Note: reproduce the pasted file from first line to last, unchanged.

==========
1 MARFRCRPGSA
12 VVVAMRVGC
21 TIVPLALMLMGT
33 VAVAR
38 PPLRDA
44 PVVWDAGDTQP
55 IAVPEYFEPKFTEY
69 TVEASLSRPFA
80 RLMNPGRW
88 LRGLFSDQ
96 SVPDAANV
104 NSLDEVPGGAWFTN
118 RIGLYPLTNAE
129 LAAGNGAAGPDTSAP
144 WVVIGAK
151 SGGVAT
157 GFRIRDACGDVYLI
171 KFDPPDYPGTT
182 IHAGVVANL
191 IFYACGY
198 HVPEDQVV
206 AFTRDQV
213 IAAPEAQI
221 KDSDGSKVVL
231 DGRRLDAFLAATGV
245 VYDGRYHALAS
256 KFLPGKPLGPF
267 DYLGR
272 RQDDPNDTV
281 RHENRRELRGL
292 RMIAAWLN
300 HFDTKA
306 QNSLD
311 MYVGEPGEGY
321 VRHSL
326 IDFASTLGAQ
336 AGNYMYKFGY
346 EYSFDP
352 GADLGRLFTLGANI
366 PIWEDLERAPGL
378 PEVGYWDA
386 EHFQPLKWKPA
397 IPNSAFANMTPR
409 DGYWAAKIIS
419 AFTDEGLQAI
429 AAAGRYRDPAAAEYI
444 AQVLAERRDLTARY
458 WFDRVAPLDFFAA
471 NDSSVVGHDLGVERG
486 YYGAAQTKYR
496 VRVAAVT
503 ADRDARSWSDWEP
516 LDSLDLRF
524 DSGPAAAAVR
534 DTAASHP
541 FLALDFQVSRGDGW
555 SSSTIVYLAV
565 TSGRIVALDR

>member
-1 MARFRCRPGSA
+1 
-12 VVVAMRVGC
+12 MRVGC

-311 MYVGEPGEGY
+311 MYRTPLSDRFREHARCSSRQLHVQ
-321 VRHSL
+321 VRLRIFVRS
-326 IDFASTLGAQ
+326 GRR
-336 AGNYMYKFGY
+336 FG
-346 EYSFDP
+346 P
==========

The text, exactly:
1 MARFRCRPGSA
12 VVVAMRVGC
21 TIVPLALMLMGT
33 VAVAR
38 PPLRDA
44 PVVWDAGDTQP
55 IAVPEYFEPKFTEY
69 TVEASLSRPFA
80 RLMNPGRW
88 LRGLFSDQ
96 SVPDAANV
104 NSLDEVPGGAWFTN
118 RIGLYPLTNAE
129 LAAGNGAAGPDTSAP
144 WVVIGAK
151 SGGVAT
157 GFRIRDACGDVYLI
171 KFDPPDYPGTT
182 IHAGVVANL
191 IFYACGY
198 HVPEDQVV
206 AFTRDQV
213 IAAPEAQI
221 KDSDGSKVVL
231 DGRRLDAFLAATGV
245 VYDGRYHALAS
256 KFLPGKPLGPF
267 DYLGR
272 RQDDPNDTV
281 RHENRRELRGL
292 RMIAAWLN
300 HFDTKA
306 QNSLD
311 MYVGEPGEGY
321 VRHSL
326 IDFASTLGAQ
336 AGNYMYKFGY
346 EYSFDP
352 GADLGRLFTLGANI
366 PIWEDLERAPGL
378 PEVGYWDA
386 EHFQPLKWKPA
397 IPNSAFANMTPR
409 DGYWAAKIIS
419 AFTDEGLQAI
429 AAAGRYRDPAAAEYI
444 AQVLAERRDLTARY
458 WFDRVAPLDFFAA
471 NDSSVVGHDLGVERG
486 YYGAAQTKYR
496 VRVAAVT
503 ADRDARSWSDWEP
516 LDSLDLRF
524 DSGPAAAAVR
534 DTAASHP
541 FLALDFQVSRGDGW
555 SSSTIVYLAV
565 TSGRIVALDR

>member
-1 MARFRCRPGSA
+1 
-12 VVVAMRVGC
+12 MRVGC

-311 MYVGEPGEGY
+311 MYRTPLSDRFREHARCSSRQLHVQ
-321 VRHSL
+321 VRLRIFVRS
-326 IDFASTLGAQ
+326 GRR
-336 AGNYMYKFGY
+336 FG
-346 EYSFDP
+346 P